Many parallels can be drawn between "The Madness of King George" and the current royal family in England, and those parallels are not likely to be lost on a modern audience that seems almost as obsessed with the shenanigans of Charles and Di and Andrew and Fergie as it is with O.J.

King George III, who ruled England in the 18th century - as played quite wonderfully by Nigel Hawthorne (reprising his stage role) - is pompous, arrogant and thinks of himself as omniscient. And he still harbors a grudge against the Colonies - in fact, he seems unable to fully grasp the fact that they have become independent and now call themselves the United States.Worse, however, is his erratic behavior. He cavorts with the peasants, displaces the conductor of the court orchestra, runs through the corridors of the castle in his nightshirt, howls at the moon and even openly attacks his wife's young, attractive lady-in-waiting.

Is the king going mad? Well, it's hard to tell, since the royal family has always been a bit strange.

And if he is mad, who's going to tell him?

In a roundabout way, that falls to the king's heir, the Prince of Wales. The king isn't crazy about him anyway (if you'll pardon the phrase), so what does he care if his father is declared incompetent. Besides, it will just move the prince toward his inheritance a bit faster.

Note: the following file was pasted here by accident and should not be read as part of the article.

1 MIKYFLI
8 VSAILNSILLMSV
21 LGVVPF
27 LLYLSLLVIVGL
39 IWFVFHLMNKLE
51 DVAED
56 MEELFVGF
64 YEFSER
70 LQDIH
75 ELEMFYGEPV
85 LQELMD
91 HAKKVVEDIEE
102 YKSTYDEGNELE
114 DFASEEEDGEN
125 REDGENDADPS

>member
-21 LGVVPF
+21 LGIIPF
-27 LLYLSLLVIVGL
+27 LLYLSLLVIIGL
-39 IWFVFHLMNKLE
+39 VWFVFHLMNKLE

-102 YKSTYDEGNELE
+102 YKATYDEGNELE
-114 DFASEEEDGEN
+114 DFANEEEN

That is, more or less, the basic premise of "The Madness of King George." The comedy comes in the skewering of the ridiculous pomposity of England's royal lifestyle - no one is allowed to look at the king directly, he cannot be addressed unless he specifically requests it and he is viewed as all-seeing and all-knowing . . . a little less than the gods, perhaps.

The drama comes in George's gradual descent into apparent madness, as he behaves in a most irrational manner and as those who care for him become more and more distressed.

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And there are even elements of a political thriller, as factions line up on both sides of the king and a deadline begins to loom - if he isn't brought out of this state quickly, his power will be usurped by Parliament.

About halfway through the film, a doctor specializing in the mind is brought into the palace to try and "cure" the king. And when his methods prove to be not only unorthodox, but also quite unseemly for a king, things really get out of hand.

Alan Bennett, who adapted the screenplay from his popular play, and Nicholas Hytner, a stage director making his first film, have crafted a fascinating inside look at royalty. Funny, witty and with plenty of modern-day resonance, this is top-of-the-line British filmmaking.

The performances all the way around are perfect, with special kudos to Hawthorne. But equal to him are Helen Mirren as the queen (and mother of his 15 children), Ian Holm as a historical psychiatrist of sorts and Rupert Everett as his misguided son.

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